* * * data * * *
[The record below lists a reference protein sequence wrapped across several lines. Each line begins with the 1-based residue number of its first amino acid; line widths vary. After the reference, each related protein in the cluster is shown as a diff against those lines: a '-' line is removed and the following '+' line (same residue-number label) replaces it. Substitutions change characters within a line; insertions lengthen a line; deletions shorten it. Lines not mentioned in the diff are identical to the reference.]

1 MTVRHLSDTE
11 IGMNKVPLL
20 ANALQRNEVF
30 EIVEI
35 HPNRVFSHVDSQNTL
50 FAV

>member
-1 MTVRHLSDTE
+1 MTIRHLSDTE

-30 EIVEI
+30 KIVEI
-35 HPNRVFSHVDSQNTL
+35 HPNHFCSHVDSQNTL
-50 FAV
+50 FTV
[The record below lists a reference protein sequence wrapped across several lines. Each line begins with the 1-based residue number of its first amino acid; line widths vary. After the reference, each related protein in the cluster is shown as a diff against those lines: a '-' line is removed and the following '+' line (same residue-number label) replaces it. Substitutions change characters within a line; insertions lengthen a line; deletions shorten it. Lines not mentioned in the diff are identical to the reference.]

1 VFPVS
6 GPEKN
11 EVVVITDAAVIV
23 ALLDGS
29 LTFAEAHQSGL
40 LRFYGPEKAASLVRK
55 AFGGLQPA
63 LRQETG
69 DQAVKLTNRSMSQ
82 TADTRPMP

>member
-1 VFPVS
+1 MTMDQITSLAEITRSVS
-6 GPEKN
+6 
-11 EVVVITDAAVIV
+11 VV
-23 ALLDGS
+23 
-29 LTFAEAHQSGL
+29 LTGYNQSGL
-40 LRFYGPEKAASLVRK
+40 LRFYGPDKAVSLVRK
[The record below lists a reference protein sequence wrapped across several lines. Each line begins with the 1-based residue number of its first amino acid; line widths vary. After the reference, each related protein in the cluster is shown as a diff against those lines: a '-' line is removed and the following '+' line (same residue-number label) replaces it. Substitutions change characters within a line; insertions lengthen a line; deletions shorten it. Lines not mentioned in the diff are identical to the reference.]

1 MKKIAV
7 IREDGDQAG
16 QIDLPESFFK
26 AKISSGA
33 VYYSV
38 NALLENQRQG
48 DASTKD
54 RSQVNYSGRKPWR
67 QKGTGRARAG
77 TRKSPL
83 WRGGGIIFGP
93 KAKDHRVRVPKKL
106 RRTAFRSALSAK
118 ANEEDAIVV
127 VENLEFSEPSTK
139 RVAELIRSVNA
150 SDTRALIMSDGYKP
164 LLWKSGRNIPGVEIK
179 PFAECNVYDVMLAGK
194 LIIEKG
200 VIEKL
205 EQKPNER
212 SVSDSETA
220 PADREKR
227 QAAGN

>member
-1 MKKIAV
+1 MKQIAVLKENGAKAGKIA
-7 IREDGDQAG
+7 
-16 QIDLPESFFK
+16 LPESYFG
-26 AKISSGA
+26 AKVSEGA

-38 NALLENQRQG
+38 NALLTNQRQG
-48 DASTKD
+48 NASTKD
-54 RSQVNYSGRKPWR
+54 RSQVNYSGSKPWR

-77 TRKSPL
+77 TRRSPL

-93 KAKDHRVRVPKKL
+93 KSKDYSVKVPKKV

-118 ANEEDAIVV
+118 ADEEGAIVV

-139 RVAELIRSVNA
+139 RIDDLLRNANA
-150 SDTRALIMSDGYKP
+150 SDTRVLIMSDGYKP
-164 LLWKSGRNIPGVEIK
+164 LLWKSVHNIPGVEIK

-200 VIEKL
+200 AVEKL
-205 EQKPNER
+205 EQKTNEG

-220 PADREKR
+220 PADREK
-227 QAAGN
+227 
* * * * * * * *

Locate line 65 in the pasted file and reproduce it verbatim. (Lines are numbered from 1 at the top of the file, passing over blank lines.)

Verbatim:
220 PADREKR